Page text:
Johari’s Window and How We Heal

Above image is from Wikipedia

When talking about healing, because I am a gardener, I often speak of the need when we prune to go down into the live tissue of the plants. I have found this to be true also when I need to be healed. I have long recognized the severe discomfort that precedes one of my healing experiences. As human beings, we can feel feelings and learn to interpret them as indicators of our behavior. With the anxiety preceding change, I have learned to use this energy to allow the healing to begin.

Two psychologists, Joseph Luft and Harry Ingram, in 1961, fitted our emotional/mental aspects into a window having four panes named ARENA–BLIND–HIDDEN–UNKNOWN.

Self-discovery helps the ARENA to be larger as the fear becomes less with self-disclosure. With less fear, we can continue self-discovery throughout our lives.

ARENA/OPEN

Your public self–

The larger this pane is, the more

You are connected to reality

BLIND

Secrets, fears, all things of which you are unaware

HIDDEN

Private

Information about yourself that you do not share

UNKNOWN

Creativity, denial, undeveloped abilities, talents and interests

The object with self-discovery is to allow your arena to be larger and larger as you come to feel safe about your healing.

From Ellen Besso’s “Creating a Heart Centered Life—Our Post PTSD identity:

“To heal we need to go down into our depth. Because we have been wounded and lost touch with parts of ourselves, we must gain our own trust back, so to speak, in order to become whole. When we commit to slowing down and dedicating time each day to ourselves, our body-mind-spirit will eventually show us what it needs. It’s a simple method, but that doesn’t mean it’s easy. There will be pain, but so much more too, a richness, a knowing of ourselves and a subtle sense of connectiveness with everything. It’s not something to be done alone, but with the help of trusted others – counsellors, coaches, perhaps friends, family, groups. Then we add high level self-care into the mix and it enhances and builds on the therapeutic work.”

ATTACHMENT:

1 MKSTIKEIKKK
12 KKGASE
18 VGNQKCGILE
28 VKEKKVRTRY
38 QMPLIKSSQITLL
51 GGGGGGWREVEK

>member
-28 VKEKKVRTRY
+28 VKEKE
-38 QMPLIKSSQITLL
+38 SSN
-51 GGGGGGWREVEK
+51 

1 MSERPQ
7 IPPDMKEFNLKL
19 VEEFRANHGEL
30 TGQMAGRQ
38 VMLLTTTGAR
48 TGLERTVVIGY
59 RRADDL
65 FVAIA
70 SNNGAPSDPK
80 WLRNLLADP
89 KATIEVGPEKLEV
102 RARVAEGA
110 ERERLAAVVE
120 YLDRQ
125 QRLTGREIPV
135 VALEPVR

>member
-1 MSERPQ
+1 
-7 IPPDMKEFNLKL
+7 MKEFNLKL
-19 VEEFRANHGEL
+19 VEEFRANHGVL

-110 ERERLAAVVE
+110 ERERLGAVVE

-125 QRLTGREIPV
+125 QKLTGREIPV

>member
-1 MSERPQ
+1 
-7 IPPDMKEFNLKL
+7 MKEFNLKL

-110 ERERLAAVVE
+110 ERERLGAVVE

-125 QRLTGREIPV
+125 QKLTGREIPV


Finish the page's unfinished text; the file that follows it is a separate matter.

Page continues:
From al-anon journal:  “Tossing the Script”:

“When I first got to Al-Anon, it was like taking a master class in method acting.  I was learning how to dig deep to unearth and express all those real emotions I had stuffed for so long.  It was painful to let them surface at first, but after the initial flood, I found it strangely satisfying.  I think in trying to hide those emotions from everyone else, I had also found a way to hide them from myself, so it took a while to learn how I felt about things. With practice and attention, I am now trying to feel pain when it comes, then let it go.  Strangely, that seems to make room for me to feel real joy as well.  Even now, when strong emotions wash over me, they feel slightly out of control and I tend to question their validity because it’s all so foreign to me.  But I am learning, slowly but surely, how to put down the script I was handed as a girl and experience my own life in full living color. “

Advertisements

One thought on “Johari’s Window and How We Heal

  1. Pingback: People Pleasing and Drama – Part I | the liminal life of m

Leave a Reply

Fill in your details below or click an icon to log in:

WordPress.com Logo

You are commenting using your WordPress.com account. Log Out / Change )

Twitter picture

You are commenting using your Twitter account. Log Out / Change )

Facebook photo

You are commenting using your Facebook account. Log Out / Change )

Google+ photo

You are commenting using your Google+ account. Log Out / Change )

Connecting to %s